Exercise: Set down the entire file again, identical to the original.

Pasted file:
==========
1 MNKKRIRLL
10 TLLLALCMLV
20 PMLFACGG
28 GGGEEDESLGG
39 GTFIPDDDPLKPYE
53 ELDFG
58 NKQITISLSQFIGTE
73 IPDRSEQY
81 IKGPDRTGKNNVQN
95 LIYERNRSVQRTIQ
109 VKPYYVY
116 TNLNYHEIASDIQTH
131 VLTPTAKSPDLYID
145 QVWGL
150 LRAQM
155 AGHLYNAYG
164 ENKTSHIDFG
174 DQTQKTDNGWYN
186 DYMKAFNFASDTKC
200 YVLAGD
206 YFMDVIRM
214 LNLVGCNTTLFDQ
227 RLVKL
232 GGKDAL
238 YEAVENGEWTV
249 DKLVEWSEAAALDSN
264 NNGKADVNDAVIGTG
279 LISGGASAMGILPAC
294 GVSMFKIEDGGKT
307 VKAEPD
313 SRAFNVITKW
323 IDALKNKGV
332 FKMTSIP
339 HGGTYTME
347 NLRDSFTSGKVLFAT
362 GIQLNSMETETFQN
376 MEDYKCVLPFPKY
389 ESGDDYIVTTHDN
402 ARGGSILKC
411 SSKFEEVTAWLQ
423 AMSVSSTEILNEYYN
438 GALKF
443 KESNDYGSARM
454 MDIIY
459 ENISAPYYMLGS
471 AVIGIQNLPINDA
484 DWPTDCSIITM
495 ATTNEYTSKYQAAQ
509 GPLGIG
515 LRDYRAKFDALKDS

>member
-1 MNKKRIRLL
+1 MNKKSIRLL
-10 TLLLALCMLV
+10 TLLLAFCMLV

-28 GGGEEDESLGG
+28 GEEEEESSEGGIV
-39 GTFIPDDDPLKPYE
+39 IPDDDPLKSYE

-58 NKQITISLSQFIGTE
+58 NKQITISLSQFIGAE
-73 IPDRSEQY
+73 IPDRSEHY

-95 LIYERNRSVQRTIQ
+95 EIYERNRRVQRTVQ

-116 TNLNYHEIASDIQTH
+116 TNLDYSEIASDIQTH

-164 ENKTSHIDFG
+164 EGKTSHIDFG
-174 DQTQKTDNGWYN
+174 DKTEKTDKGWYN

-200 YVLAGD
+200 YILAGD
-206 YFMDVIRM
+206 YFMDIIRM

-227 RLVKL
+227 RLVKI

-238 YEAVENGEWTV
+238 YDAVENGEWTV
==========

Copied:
1 MNKKRIRLL
10 TLLLALCMLV
20 PMLFACGG
28 GGGEEDESLGG
39 GTFIPDDDPLKPYE
53 ELDFG
58 NKQITISLSQFIGTE
73 IPDRSEQY
81 IKGPDRTGKNNVQN
95 LIYERNRSVQRTIQ
109 VKPYYVY
116 TNLNYHEIASDIQTH
131 VLTPTAKSPDLYID
145 QVWGL
150 LRAQM
155 AGHLYNAYG
164 ENKTSHIDFG
174 DQTQKTDNGWYN
186 DYMKAFNFASDTKC
200 YVLAGD
206 YFMDVIRM
214 LNLVGCNTTLFDQ
227 RLVKL
232 GGKDAL
238 YEAVENGEWTV
249 DKLVEWSEAAALDSN
264 NNGKADVNDAVIGTG
279 LISGGASAMGILPAC
294 GVSMFKIEDGGKT
307 VKAEPD
313 SRAFNVITKW
323 IDALKNKGV
332 FKMTSIP
339 HGGTYTME
347 NLRDSFTSGKVLFAT
362 GIQLNSMETETFQN
376 MEDYKCVLPFPKY
389 ESGDDYIVTTHDN
402 ARGGSILKC
411 SSKFEEVTAWLQ
423 AMSVSSTEILNEYYN
438 GALKF
443 KESNDYGSARM
454 MDIIY
459 ENISAPYYMLGS
471 AVIGIQNLPINDA
484 DWPTDCSIITM
495 ATTNEYTSKYQAAQ
509 GPLGIG
515 LRDYRAKFDALKDS

>member
-1 MNKKRIRLL
+1 MNKKSIRLL
-10 TLLLALCMLV
+10 TLLLAFCMLV

-28 GGGEEDESLGG
+28 GEEEEESSEGGIV
-39 GTFIPDDDPLKPYE
+39 IPDDDPLKSYE

-58 NKQITISLSQFIGTE
+58 NKQITISLSQFIGAE
-73 IPDRSEQY
+73 IPDRSEHY

-95 LIYERNRSVQRTIQ
+95 EIYERNRRVQRTVQ

-116 TNLNYHEIASDIQTH
+116 TNLDYSEIASDIQTH

-164 ENKTSHIDFG
+164 EGKTSHIDFG
-174 DQTQKTDNGWYN
+174 DKTEKTDKGWYN

-200 YVLAGD
+200 YILAGD
-206 YFMDVIRM
+206 YFMDIIRM

-227 RLVKL
+227 RLVKI

-238 YEAVENGEWTV
+238 YDAVENGEWTV